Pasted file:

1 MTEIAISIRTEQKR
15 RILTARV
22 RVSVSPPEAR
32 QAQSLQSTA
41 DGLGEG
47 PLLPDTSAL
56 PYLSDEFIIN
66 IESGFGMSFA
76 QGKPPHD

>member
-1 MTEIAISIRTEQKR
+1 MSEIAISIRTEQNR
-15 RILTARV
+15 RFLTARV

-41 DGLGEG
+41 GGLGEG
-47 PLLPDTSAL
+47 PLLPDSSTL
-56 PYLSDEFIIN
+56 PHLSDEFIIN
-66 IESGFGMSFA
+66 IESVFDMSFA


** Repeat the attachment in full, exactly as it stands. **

1 MTEIAISIRTEQKR
15 RILTARV
22 RVSVSPPEAR
32 QAQSLQSTA
41 DGLGEG
47 PLLPDTSAL
56 PYLSDEFIIN
66 IESGFGMSFA
76 QGKPPHD

>member
-1 MTEIAISIRTEQKR
+1 MSEIAISIRTEQNR
-15 RILTARV
+15 RFLTARV

-41 DGLGEG
+41 GGLGEG
-47 PLLPDTSAL
+47 PLLPDSSTL
-56 PYLSDEFIIN
+56 PHLSDEFIIN
-66 IESGFGMSFA
+66 IESVFDMSFA